If you don’t know what “peer review” is, that’s evaluation of a person's work or performance by a group of people in the same occupation, profession, or industry. In other words, it’s science-professional “check my work.” Peer reviewers aren’t paid to review stuff, same way journal article authors aren’t paid. But scientific publishers have a profit margin that beats Apple’s. Go figure.
Anyway. Back to data thugs.
In case you’re thinking that data thuggery involves just snarking on the Twitters, au contraire, mon frère - it’s work.
These guys came up with something called GRIM, or granularity-related inconsistency of means, which boils down to “glorified adding up” in Heathers’ own words - GRIM simply asks do the numbers in this paper add up? It works in research studies with small sample sizes.
They also worked up something called SPRITE (sample parameter reconstruction via iterative techniques), which susses out “statistically possible data sets from the means and standard deviations reported in a study.” In plain language, they take the number sets in a study and run them to see if they add up statistically - do they make sense? Read the Science profile for a great capture of what SPRITE has done to headline-grabbing nutritional science studies - it’s hilarious. Also hilarious? The takedown of equally headline-grabbing gender studies.
Before you think that there are just two lone gunmen out there data-thugging it up in the science world, nope. These guys, particularly James Heathers, got my attention because their contributions aren’t just worthwhile, they’re funny and snarky AF. Which is my very favorite thing, as you’ve no doubt figured out by now.
No, there are data parasites, thugs, and detectives out there hunting down bad science, and forcing a rethink or straight-up retraction of a rising number of scientific papers. And there needs to be more of them.
There’s an emerging type of science called meta-research, or meta-science, that’s all about checking the work. And it needs to be supported. The challenge is the academic gladiator arena is a little, um, rough on folks who show up and say that someone’s work doesn’t add up.
In a piece for Nature’s World View, “What ‘data thugs’ really need,” Keith Baggerly talks about the risks involved to data detectives working to uncover bad science, pointing out that the detectives’ careers can get tanked if they fall afoul of academic politics in the process.
In another Nature World View piece, “A toast to the error detectors,” Simine Vizire calls for 2020 to be “the year in which we value those who ensure that science is self-correcting.” She says that:
“Researchers are often warned against pointing out errors — and sometimes kindness is used as justification. They are told to focus on improving their own research, or to state only the positive aspects of research done by others. If you don’t have anything nice to say, don’t say anything at all.”
I’M SORRY, WHAT? If a scientific study can be shown to be flawed, or just plain wrong, RETRACT IT. If it just floats out there in what’s called “the literature,” it gets baked into “what we think is true” and can echo for eons, maybe even costing lives, if it’s medical research.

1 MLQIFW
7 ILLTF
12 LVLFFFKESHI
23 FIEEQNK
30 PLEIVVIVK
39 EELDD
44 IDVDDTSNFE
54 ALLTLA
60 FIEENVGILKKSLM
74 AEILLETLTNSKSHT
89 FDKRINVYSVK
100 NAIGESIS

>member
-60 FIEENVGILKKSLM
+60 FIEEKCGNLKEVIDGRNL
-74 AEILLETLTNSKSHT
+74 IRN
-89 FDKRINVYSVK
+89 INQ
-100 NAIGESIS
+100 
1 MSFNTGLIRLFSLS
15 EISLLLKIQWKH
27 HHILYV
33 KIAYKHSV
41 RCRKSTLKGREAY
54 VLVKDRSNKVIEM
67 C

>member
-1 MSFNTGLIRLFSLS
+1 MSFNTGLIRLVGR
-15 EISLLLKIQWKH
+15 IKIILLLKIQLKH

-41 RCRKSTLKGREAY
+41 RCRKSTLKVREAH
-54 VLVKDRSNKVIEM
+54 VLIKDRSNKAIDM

Here’s a sobering example of just how much “wrong” is floating around out there in Science Land. In an article on eLife Sciences, “Meta-Research: A comprehensive review of randomized clinical trials in three medical journals reveals 396 medical reversals,” the authors conclude:
“We have identified 396 medical reversals spanning different types of medical disciplines, types of interventions, and populations. The de-adoption of these and other low-value medical practices will lead to cost savings and improvements in medical care.”
Medical reversal is totally a thing, and it needs to be. Dr. Vinay Prasad, an oncologist who I follow like a stalker on Twitter, has a whole website about it called, funnily enough, Medical Reversal, that he works on with a number of colleagues. He’s also got a book, “Ending Medical Reversal: Improving Outcomes, Saving Lives,” that he wrote with another MD I follow like a crazy person, Adam Cifu.
How does medical reversal, or “finding the stuff that’s just plain wrong, doesn’t work, or might be killing people,” work?
BECAUSE THE DATA THUGS ARE ON THE CASE. As are the data detectives, and the data parasites.
We need people - smart scientists, double bonus points if they can speak in plain language, triple bonus points if they’re funny - to get all up in the data thug life. Start checking the work. Find some data thug buddies, ‘cause there’s strength (and career preservation) in numbers.
If you’re listening to this, and thinking, “jeez, Casey, I’m not a scientist, I’m just a regular human who flunked math,” you can participate in the data thug life by getting on the Retraction Watch email list and spreading the word about what’s been proven wrong in science. I’m also including links to the Retraction Watch site and Twitter feed in the show notes.
You can follow any of the folks I’ve mentioned here on Twitter - all the links are in the show notes, kids, like I do.
My point here? Science is awesome, but since it’s a process involving humans, it’s not infallible. Nor is it sacrosanct, despite the opinions expressed by the Poobahs of the Academy about comportment and “the right way to do things.”
Sometimes you gotta make a ruckus to move things in the right direction.
So … bring on them data detectives, data parasites, and DO NOT FORGET to invite those data thugs.
Danny van Leeuwen, also known as Health Hats - with his diverse and prolific health experience, Danny uses his multiple hats to empower people as they travel toward their best health. To join Danny on that best health journey follow HIS Health Hats podcast on iTunes - it’s terrific!